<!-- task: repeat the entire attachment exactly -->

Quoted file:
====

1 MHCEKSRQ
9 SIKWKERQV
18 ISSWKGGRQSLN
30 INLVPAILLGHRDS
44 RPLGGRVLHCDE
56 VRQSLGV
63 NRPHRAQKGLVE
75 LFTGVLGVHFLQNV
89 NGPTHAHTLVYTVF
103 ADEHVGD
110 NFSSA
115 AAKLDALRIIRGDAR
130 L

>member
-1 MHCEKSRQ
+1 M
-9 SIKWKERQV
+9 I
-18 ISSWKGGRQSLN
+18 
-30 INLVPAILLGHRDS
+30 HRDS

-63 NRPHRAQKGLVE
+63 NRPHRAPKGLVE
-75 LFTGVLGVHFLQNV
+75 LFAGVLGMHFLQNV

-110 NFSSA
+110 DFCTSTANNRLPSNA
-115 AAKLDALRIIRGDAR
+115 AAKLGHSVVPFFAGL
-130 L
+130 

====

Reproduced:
1 MHCEKSRQ
9 SIKWKERQV
18 ISSWKGGRQSLN
30 INLVPAILLGHRDS
44 RPLGGRVLHCDE
56 VRQSLGV
63 NRPHRAQKGLVE
75 LFTGVLGVHFLQNV
89 NGPTHAHTLVYTVF
103 ADEHVGD
110 NFSSA
115 AAKLDALRIIRGDAR
130 L

>member
-1 MHCEKSRQ
+1 M
-9 SIKWKERQV
+9 I
-18 ISSWKGGRQSLN
+18 
-30 INLVPAILLGHRDS
+30 HRDS

-63 NRPHRAQKGLVE
+63 NRPHRAPKGLVE
-75 LFTGVLGVHFLQNV
+75 LFAGVLGMHFLQNV

-110 NFSSA
+110 DFCTSTANNRLPSNA
-115 AAKLDALRIIRGDAR
+115 AAKLGHSVVPFFAGL
-130 L
+130 